Almost a month after the IRS warned Americans to report transactions over $600 from 3rd party facilitators, the IRS announced the reporting threshold for third-party payments has been delayed and wouldn’t take effect during next year’s tax season.
The $600 reporting threshold became law in the $1.9 trillion American Rescue Plan of 2021, and has not been rescinded. Under the current system, payment processors must report to the IRS the names of individuals who have received more than 200 payments in a year, exceeding $20,000 in total. The new standard is a total of $600, with no minimum on the number of transactions. The requirement affects people who use sites like PayPal or Venmo.
“We do not report friends and family transactions like splitting the bill on something. Payments have to be sent as ‘goods and services’ for us to consider these under this rule,” Joseph Gallo, a spokesperson at PayPal, the parent company of Venmo, told USA Today.
Official Announcement on Delay
According to the official announcement, “The IRS and Treasury heard a number of concerns regarding the timeline of implementation of these changes under the American Rescue Plan,” said Acting IRS Commissioner Doug O’Donnell. “To help smooth the transition and ensure clarity for taxpayers, tax professionals and industry, the IRS will delay implementation of the 1099-K changes. The additional time will help reduce confusion during the upcoming 2023 tax filing season and provide more time for taxpayers to prepare and understand the new reporting requirements.”
“The transition period described in Notice 2023-10PDF, delays the reporting of transactions in excess of $600 to transactions that occur after calendar year 2022. The transition period is intended to facilitate an orderly transition for TPSO tax compliance, as well as individual payee compliance with income tax reporting. A participating payee, in the case of a third-party network transaction, is any person who accepts payment from a third-party settlement organization for a business transaction.”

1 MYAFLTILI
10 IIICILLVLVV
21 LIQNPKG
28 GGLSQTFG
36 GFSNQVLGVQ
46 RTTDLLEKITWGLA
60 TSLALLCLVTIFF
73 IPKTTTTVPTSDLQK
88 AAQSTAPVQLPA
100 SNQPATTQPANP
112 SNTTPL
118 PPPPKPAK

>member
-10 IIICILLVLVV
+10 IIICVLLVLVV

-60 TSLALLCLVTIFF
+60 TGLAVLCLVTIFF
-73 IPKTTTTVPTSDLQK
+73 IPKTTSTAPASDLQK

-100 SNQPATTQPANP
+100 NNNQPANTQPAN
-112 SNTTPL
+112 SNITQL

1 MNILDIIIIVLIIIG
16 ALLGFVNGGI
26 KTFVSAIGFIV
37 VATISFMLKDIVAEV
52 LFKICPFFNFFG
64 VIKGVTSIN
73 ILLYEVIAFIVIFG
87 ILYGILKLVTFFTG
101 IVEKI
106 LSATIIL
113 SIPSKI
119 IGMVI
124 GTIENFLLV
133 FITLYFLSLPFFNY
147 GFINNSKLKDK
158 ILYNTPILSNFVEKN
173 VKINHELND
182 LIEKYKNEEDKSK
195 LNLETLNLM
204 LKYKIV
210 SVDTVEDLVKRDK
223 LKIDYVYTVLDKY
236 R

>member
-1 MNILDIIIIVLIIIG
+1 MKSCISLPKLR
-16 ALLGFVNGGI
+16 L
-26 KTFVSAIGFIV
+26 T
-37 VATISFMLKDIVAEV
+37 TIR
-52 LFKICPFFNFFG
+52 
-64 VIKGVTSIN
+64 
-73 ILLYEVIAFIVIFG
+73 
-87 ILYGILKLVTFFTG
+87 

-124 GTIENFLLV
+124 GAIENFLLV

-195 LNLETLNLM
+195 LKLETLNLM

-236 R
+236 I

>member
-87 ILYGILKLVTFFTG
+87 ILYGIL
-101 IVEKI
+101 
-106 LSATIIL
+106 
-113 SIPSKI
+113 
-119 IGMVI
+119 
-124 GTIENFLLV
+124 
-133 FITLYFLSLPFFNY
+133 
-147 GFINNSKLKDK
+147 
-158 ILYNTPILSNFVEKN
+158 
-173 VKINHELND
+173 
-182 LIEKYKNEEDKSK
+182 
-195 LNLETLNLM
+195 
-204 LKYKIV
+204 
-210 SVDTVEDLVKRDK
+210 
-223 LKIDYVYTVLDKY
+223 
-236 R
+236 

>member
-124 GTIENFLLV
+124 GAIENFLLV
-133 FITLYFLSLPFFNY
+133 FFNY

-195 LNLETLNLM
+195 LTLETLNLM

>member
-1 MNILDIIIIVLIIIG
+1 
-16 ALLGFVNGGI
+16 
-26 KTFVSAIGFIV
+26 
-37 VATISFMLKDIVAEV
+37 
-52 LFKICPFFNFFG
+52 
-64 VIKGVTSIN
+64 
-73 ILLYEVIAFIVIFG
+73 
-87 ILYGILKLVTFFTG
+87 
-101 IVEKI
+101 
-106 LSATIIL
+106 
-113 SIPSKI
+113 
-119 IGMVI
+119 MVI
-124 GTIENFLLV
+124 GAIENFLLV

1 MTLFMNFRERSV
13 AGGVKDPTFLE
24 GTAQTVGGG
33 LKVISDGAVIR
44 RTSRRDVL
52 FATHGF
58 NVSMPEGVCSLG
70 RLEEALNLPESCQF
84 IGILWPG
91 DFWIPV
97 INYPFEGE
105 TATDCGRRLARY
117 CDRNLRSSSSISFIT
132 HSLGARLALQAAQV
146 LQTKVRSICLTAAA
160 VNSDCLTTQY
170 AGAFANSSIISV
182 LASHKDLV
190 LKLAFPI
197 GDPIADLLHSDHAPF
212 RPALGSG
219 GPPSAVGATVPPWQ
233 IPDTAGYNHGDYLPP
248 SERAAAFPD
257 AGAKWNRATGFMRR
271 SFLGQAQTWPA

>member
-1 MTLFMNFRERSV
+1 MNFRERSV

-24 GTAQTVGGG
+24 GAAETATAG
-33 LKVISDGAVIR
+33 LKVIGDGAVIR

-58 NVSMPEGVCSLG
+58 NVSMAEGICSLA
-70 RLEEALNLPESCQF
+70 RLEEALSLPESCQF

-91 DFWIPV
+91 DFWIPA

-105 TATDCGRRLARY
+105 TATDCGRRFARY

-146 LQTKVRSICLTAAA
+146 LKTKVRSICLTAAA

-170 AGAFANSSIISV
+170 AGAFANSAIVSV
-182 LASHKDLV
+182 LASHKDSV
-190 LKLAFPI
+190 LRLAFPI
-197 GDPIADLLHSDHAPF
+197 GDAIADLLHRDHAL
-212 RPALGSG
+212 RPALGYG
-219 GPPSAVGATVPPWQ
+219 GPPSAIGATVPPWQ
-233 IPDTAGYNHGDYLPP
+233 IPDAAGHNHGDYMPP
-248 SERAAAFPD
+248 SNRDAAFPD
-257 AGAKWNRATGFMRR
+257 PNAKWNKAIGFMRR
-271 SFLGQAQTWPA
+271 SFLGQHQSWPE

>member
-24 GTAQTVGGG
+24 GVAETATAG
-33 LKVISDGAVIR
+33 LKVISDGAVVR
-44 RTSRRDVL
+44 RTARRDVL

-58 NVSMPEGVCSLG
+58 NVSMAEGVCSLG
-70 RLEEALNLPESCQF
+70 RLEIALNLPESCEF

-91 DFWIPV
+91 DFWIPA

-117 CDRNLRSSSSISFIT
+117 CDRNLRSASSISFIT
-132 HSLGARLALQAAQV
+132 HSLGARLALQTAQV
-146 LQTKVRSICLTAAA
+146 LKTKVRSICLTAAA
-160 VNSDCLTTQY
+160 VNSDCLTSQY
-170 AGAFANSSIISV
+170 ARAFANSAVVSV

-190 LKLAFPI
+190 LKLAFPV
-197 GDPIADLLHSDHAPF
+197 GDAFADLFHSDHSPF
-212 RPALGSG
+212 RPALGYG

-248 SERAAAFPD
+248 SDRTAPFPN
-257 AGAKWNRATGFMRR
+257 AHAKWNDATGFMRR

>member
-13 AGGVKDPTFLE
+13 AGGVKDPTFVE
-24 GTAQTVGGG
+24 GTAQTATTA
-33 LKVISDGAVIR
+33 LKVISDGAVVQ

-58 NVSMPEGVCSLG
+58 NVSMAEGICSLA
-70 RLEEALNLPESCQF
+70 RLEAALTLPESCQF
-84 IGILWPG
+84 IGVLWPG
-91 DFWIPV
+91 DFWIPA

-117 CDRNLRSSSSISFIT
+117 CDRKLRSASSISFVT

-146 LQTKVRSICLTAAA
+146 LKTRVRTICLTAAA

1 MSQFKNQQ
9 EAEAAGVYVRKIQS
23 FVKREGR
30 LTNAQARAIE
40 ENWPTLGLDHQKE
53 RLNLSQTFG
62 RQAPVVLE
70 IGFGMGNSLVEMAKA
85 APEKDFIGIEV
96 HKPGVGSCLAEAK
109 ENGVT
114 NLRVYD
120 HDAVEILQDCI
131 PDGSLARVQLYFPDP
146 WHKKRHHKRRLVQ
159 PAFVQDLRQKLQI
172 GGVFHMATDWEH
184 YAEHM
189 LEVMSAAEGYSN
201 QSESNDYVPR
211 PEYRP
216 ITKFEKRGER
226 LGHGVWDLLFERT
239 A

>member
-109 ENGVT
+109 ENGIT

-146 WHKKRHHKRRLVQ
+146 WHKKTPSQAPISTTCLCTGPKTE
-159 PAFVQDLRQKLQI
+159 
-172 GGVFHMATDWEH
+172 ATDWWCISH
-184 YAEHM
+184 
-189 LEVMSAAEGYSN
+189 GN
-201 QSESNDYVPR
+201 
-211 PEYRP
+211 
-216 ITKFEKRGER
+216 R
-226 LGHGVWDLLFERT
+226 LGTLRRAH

Treasury Department and IRS officials said Friday that they hope to work with industry groups over the next year to make sure the forms go to the right taxpayers, The Wall Street Journal reported.
Sen. Joe Manchin, D-W.V., said in a statement Friday: “I am pleased the Treasury Department and the IRS listened to my request to delay the 1099-K reporting requirement that will harm small businesses and individuals who sell goods online across America. This will allow Congress more time to correct this regulation that puts undue burden on our small businesses.”
Republican Sen. Rick Scott of Florida tweeted last week that “@JoeBiden’s IRS has NO BUSINESS spying on YOU or tracking YOUR Venmo & PayPal transactions.
The IRS also noted that the existing 1099-K reporting threshold of $20,000 in payments from over 200 transactions would remain in effect.